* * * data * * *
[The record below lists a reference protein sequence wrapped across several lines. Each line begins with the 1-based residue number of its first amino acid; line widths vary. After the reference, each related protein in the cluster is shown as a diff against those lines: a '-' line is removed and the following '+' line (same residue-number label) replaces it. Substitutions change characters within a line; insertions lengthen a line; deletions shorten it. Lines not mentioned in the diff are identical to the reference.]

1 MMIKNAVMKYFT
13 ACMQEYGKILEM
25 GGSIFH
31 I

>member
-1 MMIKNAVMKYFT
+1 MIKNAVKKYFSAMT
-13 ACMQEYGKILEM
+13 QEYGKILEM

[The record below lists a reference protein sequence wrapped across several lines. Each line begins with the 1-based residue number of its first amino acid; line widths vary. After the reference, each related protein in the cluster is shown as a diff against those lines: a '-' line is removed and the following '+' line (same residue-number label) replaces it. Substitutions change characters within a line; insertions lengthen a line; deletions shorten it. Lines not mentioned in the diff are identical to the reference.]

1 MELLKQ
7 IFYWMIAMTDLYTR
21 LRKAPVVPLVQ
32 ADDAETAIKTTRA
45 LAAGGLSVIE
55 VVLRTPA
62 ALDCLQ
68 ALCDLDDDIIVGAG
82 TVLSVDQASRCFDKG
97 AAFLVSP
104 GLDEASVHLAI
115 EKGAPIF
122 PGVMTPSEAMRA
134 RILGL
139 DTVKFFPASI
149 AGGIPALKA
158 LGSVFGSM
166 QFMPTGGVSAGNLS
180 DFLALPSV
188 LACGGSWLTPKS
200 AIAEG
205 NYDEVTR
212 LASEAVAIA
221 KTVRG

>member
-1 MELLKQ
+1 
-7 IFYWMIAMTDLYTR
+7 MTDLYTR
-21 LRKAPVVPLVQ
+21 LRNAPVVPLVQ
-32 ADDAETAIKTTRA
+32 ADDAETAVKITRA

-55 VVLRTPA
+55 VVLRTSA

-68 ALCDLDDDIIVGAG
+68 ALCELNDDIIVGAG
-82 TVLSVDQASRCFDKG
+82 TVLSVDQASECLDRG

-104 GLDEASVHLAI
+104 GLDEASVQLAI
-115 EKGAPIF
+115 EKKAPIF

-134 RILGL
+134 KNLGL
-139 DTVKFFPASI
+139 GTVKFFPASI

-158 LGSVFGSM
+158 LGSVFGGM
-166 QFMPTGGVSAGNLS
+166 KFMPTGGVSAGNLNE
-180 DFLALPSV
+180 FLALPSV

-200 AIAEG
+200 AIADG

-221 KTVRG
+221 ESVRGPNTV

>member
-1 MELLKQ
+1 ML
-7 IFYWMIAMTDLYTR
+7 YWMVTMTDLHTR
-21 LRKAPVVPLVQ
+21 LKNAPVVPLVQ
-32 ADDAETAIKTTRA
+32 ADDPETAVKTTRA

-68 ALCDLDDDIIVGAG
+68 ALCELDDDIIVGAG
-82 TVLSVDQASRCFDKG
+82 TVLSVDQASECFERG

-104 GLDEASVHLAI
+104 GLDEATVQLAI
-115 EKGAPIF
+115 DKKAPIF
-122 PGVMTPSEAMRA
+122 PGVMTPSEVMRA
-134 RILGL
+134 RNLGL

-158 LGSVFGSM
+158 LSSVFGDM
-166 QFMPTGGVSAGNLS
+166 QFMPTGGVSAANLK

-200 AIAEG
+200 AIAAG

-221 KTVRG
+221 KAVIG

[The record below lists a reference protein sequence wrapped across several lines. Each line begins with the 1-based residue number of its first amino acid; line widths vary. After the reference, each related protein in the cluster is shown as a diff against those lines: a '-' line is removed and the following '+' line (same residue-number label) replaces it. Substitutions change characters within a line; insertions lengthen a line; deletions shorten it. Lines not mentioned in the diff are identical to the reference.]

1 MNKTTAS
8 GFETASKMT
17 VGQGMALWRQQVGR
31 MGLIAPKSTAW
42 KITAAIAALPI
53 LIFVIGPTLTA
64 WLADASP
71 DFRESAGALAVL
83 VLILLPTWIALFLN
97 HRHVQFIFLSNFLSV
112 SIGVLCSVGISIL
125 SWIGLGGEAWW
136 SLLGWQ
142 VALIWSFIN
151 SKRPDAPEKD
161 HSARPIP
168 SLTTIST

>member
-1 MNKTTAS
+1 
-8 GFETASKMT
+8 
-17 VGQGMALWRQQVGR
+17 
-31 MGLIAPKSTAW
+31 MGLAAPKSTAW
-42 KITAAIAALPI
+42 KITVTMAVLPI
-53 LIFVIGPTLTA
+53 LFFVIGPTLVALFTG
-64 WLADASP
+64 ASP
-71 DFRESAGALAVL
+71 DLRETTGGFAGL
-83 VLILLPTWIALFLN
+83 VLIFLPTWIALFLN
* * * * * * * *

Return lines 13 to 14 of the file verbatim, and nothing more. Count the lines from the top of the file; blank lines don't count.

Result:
7 IFYWMIAMTDLYTR
21 LRKAPVVPLVQ